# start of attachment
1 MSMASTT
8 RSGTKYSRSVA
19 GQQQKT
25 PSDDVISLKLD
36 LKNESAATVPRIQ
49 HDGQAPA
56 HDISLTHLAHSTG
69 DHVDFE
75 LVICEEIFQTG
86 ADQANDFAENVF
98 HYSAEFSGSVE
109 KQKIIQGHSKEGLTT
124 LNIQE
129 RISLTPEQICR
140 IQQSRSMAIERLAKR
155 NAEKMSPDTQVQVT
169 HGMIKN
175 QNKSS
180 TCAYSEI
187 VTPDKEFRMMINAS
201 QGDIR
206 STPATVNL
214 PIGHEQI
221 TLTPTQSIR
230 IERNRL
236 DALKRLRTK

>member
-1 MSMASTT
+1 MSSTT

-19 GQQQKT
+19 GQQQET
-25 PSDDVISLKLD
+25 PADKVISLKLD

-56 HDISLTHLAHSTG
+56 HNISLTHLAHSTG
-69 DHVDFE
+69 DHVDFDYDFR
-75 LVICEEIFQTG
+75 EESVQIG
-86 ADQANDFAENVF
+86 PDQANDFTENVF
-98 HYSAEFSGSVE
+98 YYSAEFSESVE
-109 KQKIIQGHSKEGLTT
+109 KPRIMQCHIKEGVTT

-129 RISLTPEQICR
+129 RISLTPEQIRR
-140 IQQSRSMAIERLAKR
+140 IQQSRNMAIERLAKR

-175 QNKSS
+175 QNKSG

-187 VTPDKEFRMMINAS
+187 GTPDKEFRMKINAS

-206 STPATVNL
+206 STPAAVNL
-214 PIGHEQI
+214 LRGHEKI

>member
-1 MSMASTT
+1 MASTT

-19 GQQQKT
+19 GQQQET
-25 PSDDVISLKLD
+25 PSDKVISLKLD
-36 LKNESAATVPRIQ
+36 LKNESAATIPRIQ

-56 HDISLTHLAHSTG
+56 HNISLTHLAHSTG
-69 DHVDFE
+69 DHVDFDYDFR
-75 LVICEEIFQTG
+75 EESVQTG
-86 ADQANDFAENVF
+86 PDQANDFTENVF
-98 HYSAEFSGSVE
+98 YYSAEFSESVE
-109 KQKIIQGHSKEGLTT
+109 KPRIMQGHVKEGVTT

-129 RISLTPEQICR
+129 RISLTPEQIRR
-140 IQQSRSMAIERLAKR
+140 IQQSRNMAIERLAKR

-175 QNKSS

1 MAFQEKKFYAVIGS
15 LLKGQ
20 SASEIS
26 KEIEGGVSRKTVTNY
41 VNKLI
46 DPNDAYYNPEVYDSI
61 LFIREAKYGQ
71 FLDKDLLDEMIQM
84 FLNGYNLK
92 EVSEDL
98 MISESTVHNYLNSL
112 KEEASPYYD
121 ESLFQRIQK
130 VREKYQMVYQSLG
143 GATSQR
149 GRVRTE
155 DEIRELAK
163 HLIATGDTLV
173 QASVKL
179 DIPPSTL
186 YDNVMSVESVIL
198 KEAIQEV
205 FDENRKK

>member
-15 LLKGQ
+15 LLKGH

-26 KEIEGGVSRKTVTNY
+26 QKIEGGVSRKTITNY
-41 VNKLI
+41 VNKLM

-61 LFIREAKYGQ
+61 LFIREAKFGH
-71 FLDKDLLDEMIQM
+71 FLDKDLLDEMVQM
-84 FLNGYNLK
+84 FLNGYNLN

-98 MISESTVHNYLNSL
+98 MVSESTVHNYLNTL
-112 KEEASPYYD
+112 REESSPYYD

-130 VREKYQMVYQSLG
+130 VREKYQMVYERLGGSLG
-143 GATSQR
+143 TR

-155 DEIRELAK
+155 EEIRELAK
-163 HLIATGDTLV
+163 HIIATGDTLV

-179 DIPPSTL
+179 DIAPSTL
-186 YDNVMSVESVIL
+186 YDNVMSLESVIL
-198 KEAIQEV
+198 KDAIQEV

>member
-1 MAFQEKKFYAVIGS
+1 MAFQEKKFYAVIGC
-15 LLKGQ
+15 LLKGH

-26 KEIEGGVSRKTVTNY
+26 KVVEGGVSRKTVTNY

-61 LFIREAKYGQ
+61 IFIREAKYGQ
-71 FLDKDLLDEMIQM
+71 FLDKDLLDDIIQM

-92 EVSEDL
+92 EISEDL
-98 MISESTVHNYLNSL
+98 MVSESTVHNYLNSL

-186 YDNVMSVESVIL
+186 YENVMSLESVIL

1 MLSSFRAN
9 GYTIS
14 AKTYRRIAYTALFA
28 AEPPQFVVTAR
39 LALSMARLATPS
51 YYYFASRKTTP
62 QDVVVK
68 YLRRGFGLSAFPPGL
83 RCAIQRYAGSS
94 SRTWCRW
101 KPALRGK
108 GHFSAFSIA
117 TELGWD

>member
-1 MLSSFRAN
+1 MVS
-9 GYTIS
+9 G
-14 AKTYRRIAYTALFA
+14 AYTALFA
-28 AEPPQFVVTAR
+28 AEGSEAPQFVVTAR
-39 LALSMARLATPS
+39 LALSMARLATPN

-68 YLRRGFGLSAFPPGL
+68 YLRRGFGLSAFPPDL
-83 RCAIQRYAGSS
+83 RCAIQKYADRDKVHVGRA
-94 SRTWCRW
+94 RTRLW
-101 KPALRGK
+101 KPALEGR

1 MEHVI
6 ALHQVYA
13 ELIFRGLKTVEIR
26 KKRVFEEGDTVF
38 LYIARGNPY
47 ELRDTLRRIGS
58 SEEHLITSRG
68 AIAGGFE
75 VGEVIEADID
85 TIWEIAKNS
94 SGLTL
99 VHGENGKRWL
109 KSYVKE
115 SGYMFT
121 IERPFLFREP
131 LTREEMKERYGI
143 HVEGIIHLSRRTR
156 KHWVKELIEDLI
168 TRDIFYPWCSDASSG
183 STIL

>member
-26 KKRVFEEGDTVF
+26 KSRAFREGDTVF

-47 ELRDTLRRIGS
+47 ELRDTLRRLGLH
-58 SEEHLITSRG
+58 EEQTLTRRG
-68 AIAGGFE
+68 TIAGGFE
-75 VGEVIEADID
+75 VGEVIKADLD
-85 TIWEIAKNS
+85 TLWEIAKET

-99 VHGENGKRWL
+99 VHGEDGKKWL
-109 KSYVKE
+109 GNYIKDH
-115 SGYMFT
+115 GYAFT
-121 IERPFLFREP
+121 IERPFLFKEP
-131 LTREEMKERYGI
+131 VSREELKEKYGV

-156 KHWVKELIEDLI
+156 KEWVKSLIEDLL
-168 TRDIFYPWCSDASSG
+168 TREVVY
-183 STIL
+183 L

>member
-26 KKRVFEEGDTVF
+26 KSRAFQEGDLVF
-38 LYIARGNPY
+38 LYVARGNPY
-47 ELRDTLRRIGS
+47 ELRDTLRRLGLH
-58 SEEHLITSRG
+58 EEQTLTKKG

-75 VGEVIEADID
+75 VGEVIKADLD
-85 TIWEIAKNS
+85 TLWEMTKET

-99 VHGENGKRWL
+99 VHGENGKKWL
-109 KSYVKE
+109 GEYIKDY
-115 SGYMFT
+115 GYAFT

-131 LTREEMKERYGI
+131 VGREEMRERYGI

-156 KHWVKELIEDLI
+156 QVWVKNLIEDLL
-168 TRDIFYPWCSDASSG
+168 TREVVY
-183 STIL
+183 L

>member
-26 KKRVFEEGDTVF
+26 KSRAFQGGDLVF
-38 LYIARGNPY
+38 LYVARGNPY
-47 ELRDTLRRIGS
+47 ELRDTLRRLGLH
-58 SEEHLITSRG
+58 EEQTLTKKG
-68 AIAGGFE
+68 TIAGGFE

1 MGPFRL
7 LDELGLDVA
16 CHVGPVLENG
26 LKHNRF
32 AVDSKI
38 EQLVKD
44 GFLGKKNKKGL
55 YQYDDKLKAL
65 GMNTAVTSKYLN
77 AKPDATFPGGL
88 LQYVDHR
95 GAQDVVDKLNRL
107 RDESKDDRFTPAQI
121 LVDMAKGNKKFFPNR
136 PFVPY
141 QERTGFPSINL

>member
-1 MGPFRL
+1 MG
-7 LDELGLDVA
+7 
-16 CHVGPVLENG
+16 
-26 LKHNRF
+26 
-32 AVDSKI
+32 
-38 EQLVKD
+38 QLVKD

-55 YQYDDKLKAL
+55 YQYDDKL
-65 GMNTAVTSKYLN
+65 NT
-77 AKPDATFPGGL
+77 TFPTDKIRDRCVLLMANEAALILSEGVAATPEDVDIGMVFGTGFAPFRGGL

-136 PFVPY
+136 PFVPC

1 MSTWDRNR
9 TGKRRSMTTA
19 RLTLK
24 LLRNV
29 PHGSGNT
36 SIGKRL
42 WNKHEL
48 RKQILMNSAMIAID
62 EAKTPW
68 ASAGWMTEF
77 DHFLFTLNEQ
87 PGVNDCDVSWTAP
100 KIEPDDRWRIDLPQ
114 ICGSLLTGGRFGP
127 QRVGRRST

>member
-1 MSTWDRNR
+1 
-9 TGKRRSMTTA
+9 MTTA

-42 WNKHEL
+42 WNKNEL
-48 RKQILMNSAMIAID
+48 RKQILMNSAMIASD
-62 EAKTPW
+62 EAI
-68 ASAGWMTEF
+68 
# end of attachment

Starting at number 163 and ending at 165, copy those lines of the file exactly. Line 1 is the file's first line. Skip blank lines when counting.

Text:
83 RCAIQRYAGSS
94 SRTWCRW
101 KPALRGK